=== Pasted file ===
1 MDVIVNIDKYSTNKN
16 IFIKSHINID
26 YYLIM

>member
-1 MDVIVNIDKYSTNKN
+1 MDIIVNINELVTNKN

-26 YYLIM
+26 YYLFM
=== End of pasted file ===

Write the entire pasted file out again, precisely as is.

1 MDVIVNIDKYSTNKN
16 IFIKSHINID
26 YYLIM

>member
-1 MDVIVNIDKYSTNKN
+1 MDIIVNINELVTNKN

-26 YYLIM
+26 YYLFM